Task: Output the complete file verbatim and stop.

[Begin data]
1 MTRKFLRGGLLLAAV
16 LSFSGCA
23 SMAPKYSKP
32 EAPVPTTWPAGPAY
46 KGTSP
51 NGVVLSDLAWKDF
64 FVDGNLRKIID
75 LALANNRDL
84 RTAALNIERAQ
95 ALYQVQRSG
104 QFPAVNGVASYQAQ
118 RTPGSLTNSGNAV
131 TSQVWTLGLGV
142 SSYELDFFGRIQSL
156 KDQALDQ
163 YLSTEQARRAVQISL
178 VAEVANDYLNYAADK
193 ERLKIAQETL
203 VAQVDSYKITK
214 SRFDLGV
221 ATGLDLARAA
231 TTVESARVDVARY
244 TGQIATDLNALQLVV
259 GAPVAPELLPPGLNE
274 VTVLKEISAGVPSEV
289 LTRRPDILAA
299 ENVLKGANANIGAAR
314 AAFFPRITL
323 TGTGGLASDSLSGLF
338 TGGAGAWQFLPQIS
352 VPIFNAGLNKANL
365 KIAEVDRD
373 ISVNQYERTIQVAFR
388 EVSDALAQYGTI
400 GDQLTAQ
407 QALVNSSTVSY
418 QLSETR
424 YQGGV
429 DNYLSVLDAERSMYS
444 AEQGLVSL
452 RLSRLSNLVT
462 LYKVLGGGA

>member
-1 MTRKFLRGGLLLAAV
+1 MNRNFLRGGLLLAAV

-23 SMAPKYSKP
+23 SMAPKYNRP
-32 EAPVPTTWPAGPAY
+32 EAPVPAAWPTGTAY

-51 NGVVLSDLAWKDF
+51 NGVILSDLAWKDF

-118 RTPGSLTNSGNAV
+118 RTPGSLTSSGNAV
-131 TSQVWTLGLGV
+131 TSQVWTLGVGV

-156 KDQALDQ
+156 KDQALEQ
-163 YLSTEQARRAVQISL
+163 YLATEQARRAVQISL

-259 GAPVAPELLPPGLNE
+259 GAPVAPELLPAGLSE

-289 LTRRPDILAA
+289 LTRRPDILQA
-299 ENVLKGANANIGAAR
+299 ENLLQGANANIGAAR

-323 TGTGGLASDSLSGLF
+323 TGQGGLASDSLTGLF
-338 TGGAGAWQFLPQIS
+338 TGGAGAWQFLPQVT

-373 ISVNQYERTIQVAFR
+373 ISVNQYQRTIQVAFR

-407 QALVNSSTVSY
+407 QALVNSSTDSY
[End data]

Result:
1 MTRKFLRGGLLLAAV
16 LSFSGCA
23 SMAPKYSKP
32 EAPVPTTWPAGPAY
46 KGTSP
51 NGVVLSDLAWKDF
64 FVDGNLRKIID
75 LALANNRDL
84 RTAALNIERAQ
95 ALYQVQRSG
104 QFPAVNGVASYQAQ
118 RTPGSLTNSGNAV
131 TSQVWTLGLGV
142 SSYELDFFGRIQSL
156 KDQALDQ
163 YLSTEQARRAVQISL
178 VAEVANDYLNYAADK
193 ERLKIAQETL
203 VAQVDSYKITK
214 SRFDLGV
221 ATGLDLARAA
231 TTVESARVDVARY
244 TGQIATDLNALQLVV
259 GAPVAPELLPPGLNE
274 VTVLKEISAGVPSEV
289 LTRRPDILAA
299 ENVLKGANANIGAAR
314 AAFFPRITL
323 TGTGGLASDSLSGLF
338 TGGAGAWQFLPQIS
352 VPIFNAGLNKANL
365 KIAEVDRD
373 ISVNQYERTIQVAFR
388 EVSDALAQYGTI
400 GDQLTAQ
407 QALVNSSTVSY
418 QLSETR
424 YQGGV
429 DNYLSVLDAERSMYS
444 AEQGLVSL
452 RLSRLSNLVT
462 LYKVLGGGA

>member
-1 MTRKFLRGGLLLAAV
+1 MNRNFLRGGLLLAAV

-23 SMAPKYSKP
+23 SMAPKYNRP
-32 EAPVPTTWPAGPAY
+32 EAPVPAAWPTGTAY

-51 NGVVLSDLAWKDF
+51 NGVILSDLAWKDF

-118 RTPGSLTNSGNAV
+118 RTPGSLTSSGNAV
-131 TSQVWTLGLGV
+131 TSQVWTLGVGV

-156 KDQALDQ
+156 KDQALEQ
-163 YLSTEQARRAVQISL
+163 YLATEQARRAVQISL

-259 GAPVAPELLPPGLNE
+259 GAPVAPELLPAGLSE

-289 LTRRPDILAA
+289 LTRRPDILQA
-299 ENVLKGANANIGAAR
+299 ENLLQGANANIGAAR

-323 TGTGGLASDSLSGLF
+323 TGQGGLASDSLTGLF
-338 TGGAGAWQFLPQIS
+338 TGGAGAWQFLPQVT

-373 ISVNQYERTIQVAFR
+373 ISVNQYQRTIQVAFR

-407 QALVNSSTVSY
+407 QALVNSSTDSY